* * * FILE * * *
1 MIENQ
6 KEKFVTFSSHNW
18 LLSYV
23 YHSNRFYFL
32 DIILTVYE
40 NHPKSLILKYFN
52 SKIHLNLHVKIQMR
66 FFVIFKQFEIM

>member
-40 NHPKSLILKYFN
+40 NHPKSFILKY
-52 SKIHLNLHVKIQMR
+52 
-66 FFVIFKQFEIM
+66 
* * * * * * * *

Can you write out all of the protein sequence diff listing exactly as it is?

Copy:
1 MIENQ
6 KEKFVTFSSHNW
18 LLSYV
23 YHSNRFYFL
32 DIILTVYE
40 NHPKSLILKYFN
52 SKIHLNLHVKIQMR
66 FFVIFKQFEIM

>member
-40 NHPKSLILKYFN
+40 NHPKSFILKY
-52 SKIHLNLHVKIQMR
+52 
-66 FFVIFKQFEIM
+66 